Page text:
“I’ve been all about the green since the beginning,” DeGray explains. “The color to me is just fierce energy and happy … it’s what REV is all about.”

REV is also all about the music, which in our initial class includes Florence & the Machine, Coldplay, Annie Lennox and Snoop Dogg. “I’m a total music person,” DeGray says, and promises theme classes ahead featuring ’80s music, disco and Lady Gaga.

DeGray coaxes us to let our feet find the beat, which helps us whether we’re standing on our pedals to ramp up for an intense “hill climb,” or recovering on a “flat road.” There are occasional happy whoops and hollers from my fellow participants, including triathlete Nancy Ovitt. She’s one of four other instructors whom DeGray has recruited to staff the various classes at REV, which are held every day. Classes focus on interval training, uphill rides and endurance regimens.

While SoulCycle and Flywheel charge upwards of $30 for a class, at REV a single ride is $15; a 50-ride pass costs $450, or $9 per ride. There’s a 10 percent discount for students, teachers and federal employees, perhaps reflecting DeGray’s recent stints in academia and law.

For now, she’s put those pursuits on the back burner. “I know people who wake up at age 50 and say, ‘Shoot, I didn’t follow what I wanted to do,’ or they wait until retirement for their hobby,” she says. “I just didn’t want to wait that long. I’m already in debt with student loans, and I thought, I can go into deeper debt and go to law school and be unhappy, or I can go into deeper debt and try this and at least be happy — broke and happy.”

By the time DeGray tells us there are only two songs left in the hour-long class, I’m feeling happy, too. I may even be hooked, though I haven’t pushed myself hard enough to get the “runner’s high” that DeGray swears she feels after a tough climb or a sprint on the bike.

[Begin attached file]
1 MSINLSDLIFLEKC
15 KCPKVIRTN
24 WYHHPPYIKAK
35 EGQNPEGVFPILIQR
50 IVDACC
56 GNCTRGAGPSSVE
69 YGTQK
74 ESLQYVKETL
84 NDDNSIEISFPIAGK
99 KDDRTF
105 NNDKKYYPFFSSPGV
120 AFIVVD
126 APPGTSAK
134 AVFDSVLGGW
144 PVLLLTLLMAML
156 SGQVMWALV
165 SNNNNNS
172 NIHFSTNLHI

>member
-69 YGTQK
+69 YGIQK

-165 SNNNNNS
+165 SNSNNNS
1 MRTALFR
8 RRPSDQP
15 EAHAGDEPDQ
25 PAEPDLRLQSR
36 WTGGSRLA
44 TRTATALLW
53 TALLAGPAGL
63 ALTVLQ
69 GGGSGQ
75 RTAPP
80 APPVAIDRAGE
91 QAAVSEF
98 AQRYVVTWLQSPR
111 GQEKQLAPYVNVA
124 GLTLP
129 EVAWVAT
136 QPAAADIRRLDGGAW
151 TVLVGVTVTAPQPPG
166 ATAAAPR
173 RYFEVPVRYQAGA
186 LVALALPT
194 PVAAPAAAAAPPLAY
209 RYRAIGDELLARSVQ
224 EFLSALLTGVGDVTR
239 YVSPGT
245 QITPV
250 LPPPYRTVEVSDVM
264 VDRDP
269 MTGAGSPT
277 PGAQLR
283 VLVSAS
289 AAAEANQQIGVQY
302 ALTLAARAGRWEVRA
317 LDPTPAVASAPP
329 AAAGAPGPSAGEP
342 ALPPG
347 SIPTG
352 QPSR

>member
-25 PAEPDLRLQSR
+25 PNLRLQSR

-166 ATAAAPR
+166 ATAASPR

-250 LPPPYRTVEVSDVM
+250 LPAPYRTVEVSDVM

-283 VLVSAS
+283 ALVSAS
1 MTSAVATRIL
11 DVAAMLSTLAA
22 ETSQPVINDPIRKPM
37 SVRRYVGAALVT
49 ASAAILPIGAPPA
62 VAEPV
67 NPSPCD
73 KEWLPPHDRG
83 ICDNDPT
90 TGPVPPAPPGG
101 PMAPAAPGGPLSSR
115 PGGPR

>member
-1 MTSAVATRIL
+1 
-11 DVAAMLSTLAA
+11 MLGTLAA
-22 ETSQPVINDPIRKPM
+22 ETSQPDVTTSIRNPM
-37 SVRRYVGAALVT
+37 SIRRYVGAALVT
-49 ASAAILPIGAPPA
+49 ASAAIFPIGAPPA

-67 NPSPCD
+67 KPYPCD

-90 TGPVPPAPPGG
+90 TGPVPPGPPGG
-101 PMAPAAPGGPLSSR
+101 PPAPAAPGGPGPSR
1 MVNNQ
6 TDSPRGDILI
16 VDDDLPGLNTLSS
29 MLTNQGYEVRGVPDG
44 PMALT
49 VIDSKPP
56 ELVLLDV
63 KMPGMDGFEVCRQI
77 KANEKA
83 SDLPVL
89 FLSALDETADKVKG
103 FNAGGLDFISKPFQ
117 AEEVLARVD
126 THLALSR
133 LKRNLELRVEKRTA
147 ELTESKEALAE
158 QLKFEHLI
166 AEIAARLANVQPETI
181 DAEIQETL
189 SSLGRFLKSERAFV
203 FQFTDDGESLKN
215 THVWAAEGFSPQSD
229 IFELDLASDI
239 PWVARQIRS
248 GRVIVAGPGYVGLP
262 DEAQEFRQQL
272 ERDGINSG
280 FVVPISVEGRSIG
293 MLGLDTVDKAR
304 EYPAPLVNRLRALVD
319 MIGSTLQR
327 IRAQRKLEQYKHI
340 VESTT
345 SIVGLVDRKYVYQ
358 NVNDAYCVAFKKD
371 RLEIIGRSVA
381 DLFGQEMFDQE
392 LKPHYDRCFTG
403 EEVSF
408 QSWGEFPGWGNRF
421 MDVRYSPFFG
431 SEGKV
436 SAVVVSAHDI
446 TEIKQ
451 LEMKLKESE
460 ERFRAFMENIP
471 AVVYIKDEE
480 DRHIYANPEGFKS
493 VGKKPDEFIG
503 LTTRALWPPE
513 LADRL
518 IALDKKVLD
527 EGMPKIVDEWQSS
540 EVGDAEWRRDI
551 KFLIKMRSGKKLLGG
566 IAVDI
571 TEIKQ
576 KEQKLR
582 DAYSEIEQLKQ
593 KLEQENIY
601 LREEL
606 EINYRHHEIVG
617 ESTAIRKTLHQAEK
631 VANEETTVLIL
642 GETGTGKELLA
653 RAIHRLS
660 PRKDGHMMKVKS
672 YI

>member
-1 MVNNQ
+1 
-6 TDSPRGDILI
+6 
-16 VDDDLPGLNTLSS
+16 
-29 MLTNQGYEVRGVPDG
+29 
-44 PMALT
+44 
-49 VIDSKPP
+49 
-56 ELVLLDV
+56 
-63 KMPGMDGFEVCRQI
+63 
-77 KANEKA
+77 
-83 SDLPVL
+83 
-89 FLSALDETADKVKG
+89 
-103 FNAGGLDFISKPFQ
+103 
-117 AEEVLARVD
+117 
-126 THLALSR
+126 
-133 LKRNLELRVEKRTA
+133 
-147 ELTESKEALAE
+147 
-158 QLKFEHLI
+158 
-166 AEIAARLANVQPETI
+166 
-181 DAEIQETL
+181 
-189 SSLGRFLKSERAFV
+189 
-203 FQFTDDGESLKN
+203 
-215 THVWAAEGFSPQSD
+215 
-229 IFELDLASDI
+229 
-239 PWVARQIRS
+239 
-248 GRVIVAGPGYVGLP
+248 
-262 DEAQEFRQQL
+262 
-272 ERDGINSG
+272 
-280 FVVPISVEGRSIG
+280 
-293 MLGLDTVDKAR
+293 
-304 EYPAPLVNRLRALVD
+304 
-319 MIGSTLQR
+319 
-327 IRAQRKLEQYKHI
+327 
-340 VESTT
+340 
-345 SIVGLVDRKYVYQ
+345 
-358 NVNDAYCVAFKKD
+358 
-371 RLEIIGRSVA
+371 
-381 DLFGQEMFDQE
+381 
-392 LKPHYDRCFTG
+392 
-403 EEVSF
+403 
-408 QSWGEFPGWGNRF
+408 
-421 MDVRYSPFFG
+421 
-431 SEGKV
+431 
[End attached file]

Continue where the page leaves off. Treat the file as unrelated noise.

Hurricane Sandy pushed back her official grand opening to November 12, but DeGray says she timed the debut of REV to coincide with some of the darkest days for Vermonters seeking fitness options. “It’s great for athletes who are cross-training; it’s great for novices; it’s great if you are recovering from injury,” she says. “You can tailor your ride to your individual fitness level, yet you have the energy of the group and the instructor to help you get through the class and challenge yourself.”

Beyond fitness, DeGray says she hopes to see REV become a community-building social space. “I want people to come here and let down their hair, leave their stress at the door and sweat it out on my floor,” she says.

Indeed, as the last lines of David Guetta’s remix of “Sweat” blast from the stereo, there’s a surprising amount of cumulative perspiration, considering the 30-degree temperature outside.

“That wasn’t so bad, was it?” DeGray asks, beaming. “You guys kicked ass!”

REV Cycling Studio, 696 Pine Street, Burlington. Open daily; hours and class times vary; single ride $15, 50 for $450. Info, 585-1013.

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About The Author

Sarah Tuff Dunn

Sarah Tuff Dunn

Sarah Tuff Dunn is a frequent contributor to Seven Days and its monthly parenting publication, Kids VT. She is the editor-in-chief of Ski Racing Magazine and the author of 101 Best Outdoor Towns.